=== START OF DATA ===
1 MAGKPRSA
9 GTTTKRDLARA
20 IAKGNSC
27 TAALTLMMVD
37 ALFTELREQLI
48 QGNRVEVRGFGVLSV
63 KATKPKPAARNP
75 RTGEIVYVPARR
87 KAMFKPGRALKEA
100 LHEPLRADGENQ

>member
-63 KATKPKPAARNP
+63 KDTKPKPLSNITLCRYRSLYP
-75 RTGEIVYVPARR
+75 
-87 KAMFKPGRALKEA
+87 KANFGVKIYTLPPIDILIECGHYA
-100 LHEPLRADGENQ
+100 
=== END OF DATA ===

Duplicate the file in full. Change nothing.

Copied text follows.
1 MAGKPRSA
9 GTTTKRDLARA
20 IAKGNSC
27 TAALTLMMVD
37 ALFTELREQLI
48 QGNRVEVRGFGVLSV
63 KATKPKPAARNP
75 RTGEIVYVPARR
87 KAMFKPGRALKEA
100 LHEPLRADGENQ

>member
-63 KATKPKPAARNP
+63 KDTKPKPLSNITLCRYRSLYP
-75 RTGEIVYVPARR
+75 
-87 KAMFKPGRALKEA
+87 KANFGVKIYTLPPIDILIECGHYA
-100 LHEPLRADGENQ
+100 